All Board members and about 20 township residents gathered for the regular monthly meeting of the Township Board. It was a lively affair.
The rountine business of approving minutes, the treasurer's report, and paying bills was handled with the usual dispatch. Fund balances at the end of April, the first month of the new fiscal year, totalled $184,019, including about $48,000 in the Water Department fund, and $111,000 in the General Operating fund. Township revenues and expenditures are on track with the budget. The one notable exception was a payment of about $7.000 to replace an engine that blew out in the Township's main fire truck. That unexpected expenditure used up about half of the Volunteer Fire Department's annual budget.
The aging and what the volunteers believe to be inadequate fire equipment, prompted the department to once again urge the Board to place their request for a new fire truck on an election ballot for Township voters to consider this coming August. Chief Radigan told the Board that the department wanted to purchase a new pumper/tanker at an estimated cost of $150,000. It would carry 2500 gallons of water as compared to the 1000 gallons combined capacity of the department's two existing trucks. Mike said that the new truck could be successfully operated by three volunteers rather than the seven required for the existing trucks. With it, he added, the department would have a much better chance to douse a home fire before the home was destroyed. He said the department rcognized this would be a major expenditure for the Township and that the volunteers would work hard to explain the need and justification to Township voters and taxpayers.
Township Assessor Bob Taylor reported that a very preliminary discussion with an area banker suggested that the truck purchase could be financed with a 5 3/4% to 6% tax exempt loan (current rate on municipal bonds). On the basis of the Township's projected about $14 million taxable value, the loan repayment would require the levy of about 3 mills for 5 years, or alternatively, 2 mills for 8 years. He noted that the median taxable value for the current 103 voting taxpayer properties is about $32,000 (the average is $40,000), meaning an added annual tax bill for the median valued property of about $96 for a three mill, five year levy, or $64 for a two mill, eight year levy. (To estimate the annual impact on your property, multiply your taxable value, as shown on your tax statement, by 0.003 for three mills and 0.002 for two mills.) He added that the number of mills levied in the latter years of the multi-year levy might be reduced as the Township's taxable value grows through new development and property value increases. (It's interesting to note that on the basis of Bob's report, the 103 voting taxpayer properties represent about 4.2 million or just 30% of the Township's taxable valuation.)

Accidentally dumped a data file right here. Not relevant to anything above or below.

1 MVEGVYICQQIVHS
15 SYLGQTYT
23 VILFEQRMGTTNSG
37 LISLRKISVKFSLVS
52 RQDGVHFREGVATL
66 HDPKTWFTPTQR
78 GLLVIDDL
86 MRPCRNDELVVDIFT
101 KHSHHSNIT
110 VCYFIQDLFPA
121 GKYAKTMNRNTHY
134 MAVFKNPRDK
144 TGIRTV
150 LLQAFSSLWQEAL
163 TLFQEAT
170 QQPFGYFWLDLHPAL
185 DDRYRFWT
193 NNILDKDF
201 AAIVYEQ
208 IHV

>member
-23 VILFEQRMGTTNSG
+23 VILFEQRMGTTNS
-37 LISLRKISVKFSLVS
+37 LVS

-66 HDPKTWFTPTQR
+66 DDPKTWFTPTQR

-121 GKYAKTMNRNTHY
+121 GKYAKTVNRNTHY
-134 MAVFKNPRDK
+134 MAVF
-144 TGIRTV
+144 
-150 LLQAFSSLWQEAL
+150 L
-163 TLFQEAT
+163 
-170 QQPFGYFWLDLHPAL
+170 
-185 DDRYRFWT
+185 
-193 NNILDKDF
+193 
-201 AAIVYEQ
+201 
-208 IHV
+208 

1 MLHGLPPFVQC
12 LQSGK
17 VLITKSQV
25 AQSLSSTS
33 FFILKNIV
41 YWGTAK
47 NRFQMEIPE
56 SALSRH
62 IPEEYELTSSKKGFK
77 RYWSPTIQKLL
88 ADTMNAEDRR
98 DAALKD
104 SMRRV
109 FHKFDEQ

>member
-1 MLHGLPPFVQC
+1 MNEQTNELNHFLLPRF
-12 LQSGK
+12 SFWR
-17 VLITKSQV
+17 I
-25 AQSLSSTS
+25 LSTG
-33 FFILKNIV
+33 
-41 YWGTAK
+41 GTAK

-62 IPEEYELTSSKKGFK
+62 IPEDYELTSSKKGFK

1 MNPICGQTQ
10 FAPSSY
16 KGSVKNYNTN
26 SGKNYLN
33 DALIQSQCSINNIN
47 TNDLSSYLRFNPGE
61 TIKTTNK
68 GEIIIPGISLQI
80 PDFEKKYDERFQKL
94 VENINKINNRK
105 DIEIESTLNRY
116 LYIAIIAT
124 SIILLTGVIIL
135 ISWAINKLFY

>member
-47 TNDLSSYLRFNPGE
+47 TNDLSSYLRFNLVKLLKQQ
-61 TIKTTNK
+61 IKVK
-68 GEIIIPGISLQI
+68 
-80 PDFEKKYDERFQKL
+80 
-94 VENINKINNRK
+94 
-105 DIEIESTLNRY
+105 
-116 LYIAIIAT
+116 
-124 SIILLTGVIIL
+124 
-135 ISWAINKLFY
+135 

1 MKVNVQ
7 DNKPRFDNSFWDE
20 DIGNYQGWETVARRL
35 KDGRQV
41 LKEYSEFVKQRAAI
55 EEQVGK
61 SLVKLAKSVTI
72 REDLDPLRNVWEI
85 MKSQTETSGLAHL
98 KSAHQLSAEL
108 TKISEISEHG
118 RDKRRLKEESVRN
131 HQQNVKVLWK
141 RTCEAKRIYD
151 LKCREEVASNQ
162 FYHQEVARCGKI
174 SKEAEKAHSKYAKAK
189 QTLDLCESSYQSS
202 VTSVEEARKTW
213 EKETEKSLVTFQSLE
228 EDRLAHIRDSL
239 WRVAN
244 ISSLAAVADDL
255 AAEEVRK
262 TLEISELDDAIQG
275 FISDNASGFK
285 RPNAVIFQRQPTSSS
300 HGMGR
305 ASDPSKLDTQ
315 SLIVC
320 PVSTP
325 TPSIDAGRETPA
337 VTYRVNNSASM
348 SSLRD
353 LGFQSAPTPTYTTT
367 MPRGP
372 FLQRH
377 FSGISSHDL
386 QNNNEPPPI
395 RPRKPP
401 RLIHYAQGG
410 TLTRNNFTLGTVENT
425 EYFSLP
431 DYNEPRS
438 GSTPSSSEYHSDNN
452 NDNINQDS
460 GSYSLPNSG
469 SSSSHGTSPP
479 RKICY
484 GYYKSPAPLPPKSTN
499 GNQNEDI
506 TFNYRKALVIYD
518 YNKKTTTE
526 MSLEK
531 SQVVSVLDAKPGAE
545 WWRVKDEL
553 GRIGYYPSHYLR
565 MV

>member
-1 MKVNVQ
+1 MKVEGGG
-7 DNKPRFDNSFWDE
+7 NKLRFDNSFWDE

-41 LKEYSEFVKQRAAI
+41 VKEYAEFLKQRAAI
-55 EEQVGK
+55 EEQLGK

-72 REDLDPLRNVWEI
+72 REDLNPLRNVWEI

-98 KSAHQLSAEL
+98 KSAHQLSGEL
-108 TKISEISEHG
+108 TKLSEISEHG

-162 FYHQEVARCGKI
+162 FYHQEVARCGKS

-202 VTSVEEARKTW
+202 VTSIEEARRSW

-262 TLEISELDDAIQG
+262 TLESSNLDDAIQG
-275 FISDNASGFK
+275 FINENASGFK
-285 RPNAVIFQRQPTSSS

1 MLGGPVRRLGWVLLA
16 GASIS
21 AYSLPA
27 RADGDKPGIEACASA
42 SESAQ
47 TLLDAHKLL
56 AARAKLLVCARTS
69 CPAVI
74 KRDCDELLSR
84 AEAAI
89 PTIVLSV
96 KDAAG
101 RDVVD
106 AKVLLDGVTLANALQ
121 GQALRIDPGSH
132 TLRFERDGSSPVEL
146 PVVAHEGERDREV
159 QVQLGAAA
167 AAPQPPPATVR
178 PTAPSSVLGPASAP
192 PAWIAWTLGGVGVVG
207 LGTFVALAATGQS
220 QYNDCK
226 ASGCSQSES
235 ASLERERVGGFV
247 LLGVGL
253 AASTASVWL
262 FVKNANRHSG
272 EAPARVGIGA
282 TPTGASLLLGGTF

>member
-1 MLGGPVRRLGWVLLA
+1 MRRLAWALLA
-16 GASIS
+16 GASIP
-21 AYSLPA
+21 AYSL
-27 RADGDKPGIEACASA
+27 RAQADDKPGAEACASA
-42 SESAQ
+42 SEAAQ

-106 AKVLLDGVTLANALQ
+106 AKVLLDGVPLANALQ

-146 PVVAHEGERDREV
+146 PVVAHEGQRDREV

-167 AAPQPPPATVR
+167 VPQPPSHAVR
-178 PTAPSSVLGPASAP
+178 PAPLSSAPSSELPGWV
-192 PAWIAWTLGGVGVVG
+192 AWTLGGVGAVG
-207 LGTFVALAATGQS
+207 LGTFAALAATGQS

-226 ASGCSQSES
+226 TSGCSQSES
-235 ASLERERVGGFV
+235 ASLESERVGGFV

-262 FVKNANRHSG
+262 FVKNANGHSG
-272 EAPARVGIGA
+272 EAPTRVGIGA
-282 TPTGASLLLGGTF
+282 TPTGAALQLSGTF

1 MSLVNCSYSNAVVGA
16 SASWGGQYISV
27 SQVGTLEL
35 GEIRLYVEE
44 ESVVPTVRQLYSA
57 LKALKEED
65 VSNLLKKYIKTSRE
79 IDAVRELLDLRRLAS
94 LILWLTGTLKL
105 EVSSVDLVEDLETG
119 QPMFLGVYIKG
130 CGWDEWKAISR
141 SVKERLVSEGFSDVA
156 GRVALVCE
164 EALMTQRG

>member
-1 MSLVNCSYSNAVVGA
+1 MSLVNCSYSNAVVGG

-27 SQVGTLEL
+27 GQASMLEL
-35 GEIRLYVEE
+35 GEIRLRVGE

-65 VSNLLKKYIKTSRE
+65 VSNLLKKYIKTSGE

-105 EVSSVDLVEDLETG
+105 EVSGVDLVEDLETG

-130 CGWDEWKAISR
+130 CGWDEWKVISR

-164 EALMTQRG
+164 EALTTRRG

Supervisor Jim Boggio asked the department to prepare the exact ballot proposal the department wanted to be placed before the voters for the Board to consider at it's June meeting. Clerk John Clarkson said that State law required the Board to specify the ballot proposal at least 49 days in advance of an election.If the Board did so at its June 9th meeting, the election could be held on or after July 28th. Jim noted that a special election would cost the Township from $700 to $1000.
At the request of Supervisor Boggio, the Township's consulting municipal engineer, Dick Supina, presented preliminary estimates for further improvements to the water system. The objective of the improvements was to better balance the water flow throughout the system and extend the new fire hydrant system into the center of the village. Two alternatives were presented. The first, and the one recommended by the engineer, would extend the 8" main from its present terminus at Sixth and Pine Street (the corner where Don Keith's home is located), east along Pine Street to M-26 (Shoreline corner), with another 8" main running north from Pine Street along Third Street to South Street (to the ballpark). The second alternative would install an 8" main along Center Street (the street the Township Fire Hall is located on) from the existing 8" main in 7th Street, east to M-26. Each alternative had an estimated cost of about $225,000, including 18 to 20 new water connections for adjacent properties, three or four hydrants, and street repaving. The improvements would be financed by system users (now 129), as was the case with past improvements. The current $50 per quarter surcharge for system improvements is due to expire in mid 1998. Engineer Supina noted that the prospects for a Federal grant to help pay for the additional improvements was currently not good. A Federal grant paid 75% of the cost of the last improvements, including the new well system. The Board referred the proposal to the Township Water Board for review and recommendation.
Engineer Supina also strongly recommended that the Township proceed with mapping the entire area served by the water system using the aerial mapping photographs taken when the previous water improvement project was undertaken. The recommeded mapping would provide location and contour information needed for future system improvements. He estimated the cost at $8,000 to $9,000. This proposal was also referred to the Water Board.